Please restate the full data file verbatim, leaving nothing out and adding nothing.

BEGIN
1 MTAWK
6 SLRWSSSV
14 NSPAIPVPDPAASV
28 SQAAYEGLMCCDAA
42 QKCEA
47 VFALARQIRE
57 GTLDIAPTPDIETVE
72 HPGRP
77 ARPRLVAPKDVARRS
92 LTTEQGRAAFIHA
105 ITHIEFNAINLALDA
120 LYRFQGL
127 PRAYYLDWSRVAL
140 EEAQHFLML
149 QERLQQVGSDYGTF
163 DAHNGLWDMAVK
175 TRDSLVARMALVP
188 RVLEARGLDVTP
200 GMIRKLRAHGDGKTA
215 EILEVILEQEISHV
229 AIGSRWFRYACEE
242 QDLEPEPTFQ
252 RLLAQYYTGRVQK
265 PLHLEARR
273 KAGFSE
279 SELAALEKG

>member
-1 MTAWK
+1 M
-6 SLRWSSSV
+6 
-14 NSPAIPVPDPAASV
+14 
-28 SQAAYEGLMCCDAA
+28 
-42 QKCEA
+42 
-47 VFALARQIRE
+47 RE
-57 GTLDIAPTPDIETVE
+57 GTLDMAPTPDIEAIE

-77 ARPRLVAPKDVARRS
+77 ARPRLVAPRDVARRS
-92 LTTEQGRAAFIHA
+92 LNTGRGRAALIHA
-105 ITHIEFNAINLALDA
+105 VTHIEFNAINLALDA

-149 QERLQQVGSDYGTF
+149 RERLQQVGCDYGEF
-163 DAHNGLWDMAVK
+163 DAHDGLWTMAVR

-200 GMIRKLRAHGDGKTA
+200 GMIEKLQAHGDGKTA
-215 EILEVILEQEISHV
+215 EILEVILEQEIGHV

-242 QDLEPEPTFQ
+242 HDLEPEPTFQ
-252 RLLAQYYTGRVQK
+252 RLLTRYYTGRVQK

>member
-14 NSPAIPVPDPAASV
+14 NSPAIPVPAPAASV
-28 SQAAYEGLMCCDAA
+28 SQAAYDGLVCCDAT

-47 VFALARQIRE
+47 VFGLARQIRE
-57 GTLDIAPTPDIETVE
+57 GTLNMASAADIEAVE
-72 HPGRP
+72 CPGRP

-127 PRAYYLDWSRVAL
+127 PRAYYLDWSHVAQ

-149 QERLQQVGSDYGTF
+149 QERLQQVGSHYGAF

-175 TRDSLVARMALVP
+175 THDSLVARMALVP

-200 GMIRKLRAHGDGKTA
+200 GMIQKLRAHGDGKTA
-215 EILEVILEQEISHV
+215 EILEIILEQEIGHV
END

1 MTAWK
6 SLRWSSSV
14 NSPAIPVPDPAASV
28 SQAAYEGLMCCDAA
42 QKCEA
47 VFALARQIRE
57 GTLDIAPTPDIETVE
72 HPGRP
77 ARPRLVAPKDVARRS
92 LTTEQGRAAFIHA
105 ITHIEFNAINLALDA
120 LYRFQGL
127 PRAYYLDWSRVAL
140 EEAQHFLML
149 QERLQQVGSDYGTF
163 DAHNGLWDMAVK
175 TRDSLVARMALVP
188 RVLEARGLDVTP
200 GMIRKLRAHGDGKTA
215 EILEVILEQEISHV
229 AIGSRWFRYACEE
242 QDLEPEPTFQ
252 RLLAQYYTGRVQK
265 PLHLEARR
273 KAGFSE
279 SELAALEKG

>member
-1 MTAWK
+1 M
-6 SLRWSSSV
+6 
-14 NSPAIPVPDPAASV
+14 
-28 SQAAYEGLMCCDAA
+28 
-42 QKCEA
+42 
-47 VFALARQIRE
+47 RE
-57 GTLDIAPTPDIETVE
+57 GTLDMAPTPDIEAIE

-77 ARPRLVAPKDVARRS
+77 ARPRLVAPRDVARRS
-92 LTTEQGRAAFIHA
+92 LNTGRGRAALIHA
-105 ITHIEFNAINLALDA
+105 VTHIEFNAINLALDA

-149 QERLQQVGSDYGTF
+149 RERLQQVGCDYGEF
-163 DAHNGLWDMAVK
+163 DAHDGLWTMAVR

-200 GMIRKLRAHGDGKTA
+200 GMIEKLQAHGDGKTA
-215 EILEVILEQEISHV
+215 EILEVILEQEIGHV

-242 QDLEPEPTFQ
+242 HDLEPEPTFQ
-252 RLLAQYYTGRVQK
+252 RLLTRYYTGRVQK

>member
-14 NSPAIPVPDPAASV
+14 NSPAIPVPAPAASV
-28 SQAAYEGLMCCDAA
+28 SQAAYDGLVCCDAT

-47 VFALARQIRE
+47 VFGLARQIRE
-57 GTLDIAPTPDIETVE
+57 GTLNMASAADIEAVE
-72 HPGRP
+72 CPGRP

-127 PRAYYLDWSRVAL
+127 PRAYYLDWSHVAQ

-149 QERLQQVGSDYGTF
+149 QERLQQVGSHYGAF

-175 TRDSLVARMALVP
+175 THDSLVARMALVP

-200 GMIRKLRAHGDGKTA
+200 GMIQKLRAHGDGKTA
-215 EILEVILEQEISHV
+215 EILEIILEQEIGHV